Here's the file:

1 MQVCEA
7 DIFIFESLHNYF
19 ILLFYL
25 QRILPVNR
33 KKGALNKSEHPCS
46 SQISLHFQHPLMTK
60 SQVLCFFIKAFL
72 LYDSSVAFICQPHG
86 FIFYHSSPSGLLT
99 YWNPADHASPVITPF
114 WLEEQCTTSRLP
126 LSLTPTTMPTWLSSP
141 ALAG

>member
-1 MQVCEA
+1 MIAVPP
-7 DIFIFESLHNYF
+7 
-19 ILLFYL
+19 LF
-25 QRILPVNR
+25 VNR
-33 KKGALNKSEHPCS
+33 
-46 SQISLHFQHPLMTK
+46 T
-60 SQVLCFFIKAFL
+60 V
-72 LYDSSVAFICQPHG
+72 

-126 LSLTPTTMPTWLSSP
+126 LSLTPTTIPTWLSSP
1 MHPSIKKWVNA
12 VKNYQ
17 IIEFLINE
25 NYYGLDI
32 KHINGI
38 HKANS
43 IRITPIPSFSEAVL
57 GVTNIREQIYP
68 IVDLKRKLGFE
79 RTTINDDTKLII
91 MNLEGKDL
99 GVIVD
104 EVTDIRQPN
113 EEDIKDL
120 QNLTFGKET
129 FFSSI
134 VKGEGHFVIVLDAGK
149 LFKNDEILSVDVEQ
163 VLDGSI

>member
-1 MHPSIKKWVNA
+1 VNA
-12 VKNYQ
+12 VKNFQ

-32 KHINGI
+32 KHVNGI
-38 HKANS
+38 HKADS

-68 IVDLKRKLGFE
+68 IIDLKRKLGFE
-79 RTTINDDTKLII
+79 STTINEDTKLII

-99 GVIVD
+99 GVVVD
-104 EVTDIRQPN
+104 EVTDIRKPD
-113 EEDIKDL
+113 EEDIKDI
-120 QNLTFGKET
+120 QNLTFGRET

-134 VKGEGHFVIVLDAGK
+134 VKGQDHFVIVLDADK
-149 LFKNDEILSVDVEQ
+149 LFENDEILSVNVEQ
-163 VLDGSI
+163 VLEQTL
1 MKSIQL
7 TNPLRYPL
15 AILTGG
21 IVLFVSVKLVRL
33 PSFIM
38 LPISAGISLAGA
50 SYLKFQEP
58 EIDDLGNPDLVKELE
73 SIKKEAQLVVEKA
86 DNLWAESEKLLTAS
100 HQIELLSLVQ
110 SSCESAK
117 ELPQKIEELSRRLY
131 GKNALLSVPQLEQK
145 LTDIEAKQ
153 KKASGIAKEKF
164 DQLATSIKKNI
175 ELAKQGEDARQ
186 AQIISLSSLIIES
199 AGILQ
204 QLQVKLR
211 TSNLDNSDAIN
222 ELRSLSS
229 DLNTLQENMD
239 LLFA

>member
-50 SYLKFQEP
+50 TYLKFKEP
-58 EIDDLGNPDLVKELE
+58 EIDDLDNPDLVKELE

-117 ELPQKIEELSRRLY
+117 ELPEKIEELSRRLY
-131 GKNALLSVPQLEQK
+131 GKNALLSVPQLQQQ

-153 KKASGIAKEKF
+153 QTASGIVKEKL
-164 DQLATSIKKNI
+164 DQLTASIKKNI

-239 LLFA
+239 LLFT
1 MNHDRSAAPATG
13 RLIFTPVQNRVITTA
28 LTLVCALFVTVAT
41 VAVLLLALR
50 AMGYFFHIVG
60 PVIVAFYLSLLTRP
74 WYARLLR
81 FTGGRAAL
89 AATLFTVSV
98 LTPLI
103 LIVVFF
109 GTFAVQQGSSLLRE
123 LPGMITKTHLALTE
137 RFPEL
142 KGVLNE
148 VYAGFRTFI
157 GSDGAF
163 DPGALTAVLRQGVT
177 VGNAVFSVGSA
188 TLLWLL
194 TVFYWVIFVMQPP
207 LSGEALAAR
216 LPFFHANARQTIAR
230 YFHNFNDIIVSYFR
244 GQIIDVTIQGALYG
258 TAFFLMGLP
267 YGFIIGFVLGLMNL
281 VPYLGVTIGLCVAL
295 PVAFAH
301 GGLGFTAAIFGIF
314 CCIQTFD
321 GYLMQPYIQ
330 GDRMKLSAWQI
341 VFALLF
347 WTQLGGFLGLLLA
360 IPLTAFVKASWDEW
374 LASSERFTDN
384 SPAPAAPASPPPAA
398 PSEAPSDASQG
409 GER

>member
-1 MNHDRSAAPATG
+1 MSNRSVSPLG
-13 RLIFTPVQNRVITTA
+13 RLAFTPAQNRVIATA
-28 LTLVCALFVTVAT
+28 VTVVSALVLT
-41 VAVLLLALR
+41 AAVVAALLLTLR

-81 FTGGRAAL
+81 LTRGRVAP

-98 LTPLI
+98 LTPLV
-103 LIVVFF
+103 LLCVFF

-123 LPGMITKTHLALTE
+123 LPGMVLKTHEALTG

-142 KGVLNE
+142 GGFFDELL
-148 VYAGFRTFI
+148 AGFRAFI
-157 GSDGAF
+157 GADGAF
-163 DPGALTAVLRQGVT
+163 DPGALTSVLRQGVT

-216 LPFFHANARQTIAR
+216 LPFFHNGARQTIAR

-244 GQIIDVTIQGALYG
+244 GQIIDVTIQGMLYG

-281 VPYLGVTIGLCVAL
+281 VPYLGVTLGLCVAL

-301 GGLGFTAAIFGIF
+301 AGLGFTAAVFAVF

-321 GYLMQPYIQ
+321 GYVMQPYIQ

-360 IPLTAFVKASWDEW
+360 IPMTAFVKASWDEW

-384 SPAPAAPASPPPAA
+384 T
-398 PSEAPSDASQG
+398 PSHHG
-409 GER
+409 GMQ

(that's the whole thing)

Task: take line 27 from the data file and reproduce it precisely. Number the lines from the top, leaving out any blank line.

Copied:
-60 SQVLCFFIKAFL